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FADING FAME
Ed Hinton
May 06, 1996
A charter member of the Hall of Fame, Betty Jameson could end up homeless
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May 06, 1996

Fading Fame

A charter member of the Hall of Fame, Betty Jameson could end up homeless

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When friends offered them a better location at Pinehurst, Jameson recalls, "we said, 'No, thanks, we're going south to Delray Beach.' " There on the sweet spot of the Gold Coast, between Palm Beach and Fort Lauderdale, they settled and went to work as teaching pros. Jameson first worked at Delray Beach Country Club—where Armour, her close friend and guru since 1938, held court and taught, gratis, in his later years—and then at the very exclusive Gulf Stream Golf Club.

So, for a long time the household was two-income, but "I was never as well-versed at making money as Mary Lena," says Jameson. Faulk also had inherited money and left a stock portfolio Jameson estimates at "maybe $200,000, maybe more. I don't know."

She dismisses the matter with a sort of grooved gesture of her left hand, still the one-handed perpetual practice swing of the pro, and still, in her case, the perfect swing. Here's a picture—shot by a friend—of Betty on a practice tee in Texas "four or five years ago." She was in her early 70's, and behind her, by coincidence, Kathy Whitworth was hitting. They happened to hit at the same moment, and both women's finishes were caught in the photo. They are identical, one the mirror of the other.

Here's the little diary Mary Lena kept of her last trip abroad, to Greece. In her meticulous hand, it opens on her day of departure: "Bye, Poppy [her dog]. Bye, house. Bye, flowers. Bye, Bess."

"When she traveled, she would never stay with friends or family—always in a hotel, where she could smoke," says Jameson. After Faulk's illness was first diagnosed as lung cancer 10 years ago, the removal of part of one lung appeared to arrest the disease. "She gallantly tried to kick the habit but couldn't," says Jameson.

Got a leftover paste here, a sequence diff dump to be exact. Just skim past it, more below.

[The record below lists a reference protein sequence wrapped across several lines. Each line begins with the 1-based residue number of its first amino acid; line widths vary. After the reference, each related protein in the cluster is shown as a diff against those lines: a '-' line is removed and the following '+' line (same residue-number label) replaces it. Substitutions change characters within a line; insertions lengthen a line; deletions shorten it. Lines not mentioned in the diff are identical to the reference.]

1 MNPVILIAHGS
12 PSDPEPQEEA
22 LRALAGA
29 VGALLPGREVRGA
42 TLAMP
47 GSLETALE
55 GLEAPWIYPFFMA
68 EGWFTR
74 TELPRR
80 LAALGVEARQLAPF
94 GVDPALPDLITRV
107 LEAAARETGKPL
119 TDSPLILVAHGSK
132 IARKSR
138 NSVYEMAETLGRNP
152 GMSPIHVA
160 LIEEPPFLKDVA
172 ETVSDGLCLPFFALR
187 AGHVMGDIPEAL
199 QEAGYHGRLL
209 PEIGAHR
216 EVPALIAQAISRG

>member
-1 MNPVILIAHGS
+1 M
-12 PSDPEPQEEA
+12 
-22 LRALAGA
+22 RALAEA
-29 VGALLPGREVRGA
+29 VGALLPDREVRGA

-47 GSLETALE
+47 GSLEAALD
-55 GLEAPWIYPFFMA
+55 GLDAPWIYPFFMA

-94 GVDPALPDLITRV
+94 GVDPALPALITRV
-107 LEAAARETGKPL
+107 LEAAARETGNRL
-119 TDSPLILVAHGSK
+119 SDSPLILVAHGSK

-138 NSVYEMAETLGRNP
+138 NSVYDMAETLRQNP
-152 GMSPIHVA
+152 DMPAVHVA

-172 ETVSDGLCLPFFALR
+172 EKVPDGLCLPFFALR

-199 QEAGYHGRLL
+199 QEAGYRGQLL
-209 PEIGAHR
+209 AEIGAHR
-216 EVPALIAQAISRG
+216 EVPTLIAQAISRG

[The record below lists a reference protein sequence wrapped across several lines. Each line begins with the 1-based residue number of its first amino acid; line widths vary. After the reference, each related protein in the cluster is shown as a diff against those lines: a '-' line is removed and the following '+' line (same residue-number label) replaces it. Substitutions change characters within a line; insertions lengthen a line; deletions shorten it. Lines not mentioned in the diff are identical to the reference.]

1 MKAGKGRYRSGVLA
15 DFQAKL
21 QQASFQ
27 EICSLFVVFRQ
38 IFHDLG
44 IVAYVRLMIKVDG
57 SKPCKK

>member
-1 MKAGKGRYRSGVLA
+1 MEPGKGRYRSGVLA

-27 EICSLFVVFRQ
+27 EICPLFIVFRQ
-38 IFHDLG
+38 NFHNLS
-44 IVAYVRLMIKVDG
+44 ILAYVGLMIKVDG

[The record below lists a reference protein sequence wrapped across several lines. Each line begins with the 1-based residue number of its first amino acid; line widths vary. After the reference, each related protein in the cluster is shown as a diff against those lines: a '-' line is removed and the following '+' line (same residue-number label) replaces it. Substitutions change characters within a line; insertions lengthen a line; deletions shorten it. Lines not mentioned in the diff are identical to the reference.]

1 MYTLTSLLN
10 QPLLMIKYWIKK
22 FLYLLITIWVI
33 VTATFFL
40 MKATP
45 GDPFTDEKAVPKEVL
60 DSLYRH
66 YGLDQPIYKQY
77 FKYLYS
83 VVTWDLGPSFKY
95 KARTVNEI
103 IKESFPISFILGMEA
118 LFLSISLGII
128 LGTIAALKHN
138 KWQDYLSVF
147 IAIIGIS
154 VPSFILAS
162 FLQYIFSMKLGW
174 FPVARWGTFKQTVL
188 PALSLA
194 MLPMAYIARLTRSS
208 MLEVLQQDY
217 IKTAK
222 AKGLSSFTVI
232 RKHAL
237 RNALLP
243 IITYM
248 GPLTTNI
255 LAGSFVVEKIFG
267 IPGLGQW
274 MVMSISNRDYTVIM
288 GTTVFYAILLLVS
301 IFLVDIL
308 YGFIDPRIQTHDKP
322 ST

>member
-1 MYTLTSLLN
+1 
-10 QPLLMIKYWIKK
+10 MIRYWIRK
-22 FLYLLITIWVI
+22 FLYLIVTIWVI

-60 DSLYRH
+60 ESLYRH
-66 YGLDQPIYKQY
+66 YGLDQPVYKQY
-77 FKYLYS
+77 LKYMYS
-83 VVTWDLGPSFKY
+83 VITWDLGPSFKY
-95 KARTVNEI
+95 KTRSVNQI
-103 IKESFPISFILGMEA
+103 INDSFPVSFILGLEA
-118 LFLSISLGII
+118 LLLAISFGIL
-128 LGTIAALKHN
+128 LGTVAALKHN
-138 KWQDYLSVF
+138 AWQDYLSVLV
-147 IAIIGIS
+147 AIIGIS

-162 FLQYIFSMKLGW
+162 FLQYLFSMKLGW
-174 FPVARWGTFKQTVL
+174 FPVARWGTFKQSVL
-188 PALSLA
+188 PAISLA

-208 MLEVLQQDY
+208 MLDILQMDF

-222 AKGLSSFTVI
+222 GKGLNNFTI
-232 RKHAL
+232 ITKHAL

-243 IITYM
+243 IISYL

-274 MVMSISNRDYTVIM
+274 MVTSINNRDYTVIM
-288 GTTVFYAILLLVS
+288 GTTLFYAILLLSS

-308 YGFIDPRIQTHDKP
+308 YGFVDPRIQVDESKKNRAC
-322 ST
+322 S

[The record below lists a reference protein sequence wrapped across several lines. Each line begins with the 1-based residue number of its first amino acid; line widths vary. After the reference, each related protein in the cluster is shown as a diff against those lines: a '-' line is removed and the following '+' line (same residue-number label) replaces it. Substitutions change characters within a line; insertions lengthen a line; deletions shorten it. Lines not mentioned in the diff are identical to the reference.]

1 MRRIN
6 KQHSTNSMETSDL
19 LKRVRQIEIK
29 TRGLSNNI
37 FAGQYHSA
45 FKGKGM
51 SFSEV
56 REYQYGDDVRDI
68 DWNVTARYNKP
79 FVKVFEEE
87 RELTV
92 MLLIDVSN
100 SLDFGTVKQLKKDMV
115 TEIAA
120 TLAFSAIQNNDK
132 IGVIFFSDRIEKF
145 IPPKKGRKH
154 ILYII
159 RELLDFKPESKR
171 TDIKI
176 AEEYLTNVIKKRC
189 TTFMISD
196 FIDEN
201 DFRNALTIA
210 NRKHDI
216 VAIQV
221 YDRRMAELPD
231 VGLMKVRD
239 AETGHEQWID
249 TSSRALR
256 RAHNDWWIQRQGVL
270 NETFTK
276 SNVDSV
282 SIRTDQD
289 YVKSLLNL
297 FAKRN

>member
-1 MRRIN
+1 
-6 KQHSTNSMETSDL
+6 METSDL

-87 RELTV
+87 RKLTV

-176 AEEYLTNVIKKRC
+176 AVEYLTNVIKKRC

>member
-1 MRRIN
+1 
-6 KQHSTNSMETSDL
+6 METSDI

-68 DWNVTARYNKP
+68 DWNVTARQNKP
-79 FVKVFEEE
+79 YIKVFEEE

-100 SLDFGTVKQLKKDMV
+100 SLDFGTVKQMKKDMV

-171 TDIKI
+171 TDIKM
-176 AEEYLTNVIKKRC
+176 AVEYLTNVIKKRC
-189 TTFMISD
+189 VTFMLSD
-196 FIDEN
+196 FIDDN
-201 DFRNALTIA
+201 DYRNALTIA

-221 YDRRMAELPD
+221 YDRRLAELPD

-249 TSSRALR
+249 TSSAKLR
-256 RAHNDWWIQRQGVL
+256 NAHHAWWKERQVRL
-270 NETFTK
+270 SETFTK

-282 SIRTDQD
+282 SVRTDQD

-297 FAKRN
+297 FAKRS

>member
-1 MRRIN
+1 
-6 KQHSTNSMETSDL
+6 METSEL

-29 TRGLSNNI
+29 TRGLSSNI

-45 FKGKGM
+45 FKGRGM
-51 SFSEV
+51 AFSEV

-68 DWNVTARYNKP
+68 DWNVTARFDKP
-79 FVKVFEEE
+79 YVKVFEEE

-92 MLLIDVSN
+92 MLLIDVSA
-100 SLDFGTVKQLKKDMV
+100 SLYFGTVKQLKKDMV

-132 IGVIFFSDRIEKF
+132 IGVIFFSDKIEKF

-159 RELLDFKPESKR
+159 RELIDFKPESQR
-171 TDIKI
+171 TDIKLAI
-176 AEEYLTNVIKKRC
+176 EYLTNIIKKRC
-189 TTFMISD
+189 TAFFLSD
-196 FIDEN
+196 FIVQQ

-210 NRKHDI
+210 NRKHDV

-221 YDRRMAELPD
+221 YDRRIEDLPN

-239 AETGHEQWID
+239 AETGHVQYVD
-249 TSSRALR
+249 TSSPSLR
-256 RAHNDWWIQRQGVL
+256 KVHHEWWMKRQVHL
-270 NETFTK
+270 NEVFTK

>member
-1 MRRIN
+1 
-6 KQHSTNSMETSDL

Here's one of Mary Lena tan-faced, healthy, impish, beaming from beneath the floppy old straw hat she wore while gardening.

"She looked like Mahatma Gandhi at the end," says Jameson. So weak and confused was Faulk that "when they [relatives] asked her, 'Do you want to be buried or cremated?' MaryLEENah...." Here Jameson, who is standing, bends double with resounding grief, and gasps: "MaryLEENah said, 'I want to be buried, and I want Will Watt [a nephew] to sprinkle my ashes behind the 6th green at Glen Arven [Thomasville's turn-of-the-century course]. And two days later...she...died. In those last days she was so weak she couldn't talk, only whisper: 'Is this...the way...it is?' "

And now in the predawn hours, when Betty Jameson indulges in her one luxury of each day, a sausage-biscuit and coffee at McDonald's, she is disturbed by what she sees: "Every morning there is a woman sleeping on a bench outside. I see her, and I wonder what she does, where she goes from there."

But she cannot imagine herself in that position, for surely this is all a bad dream, Disturbing the dust on a bowl of rose-leaves.

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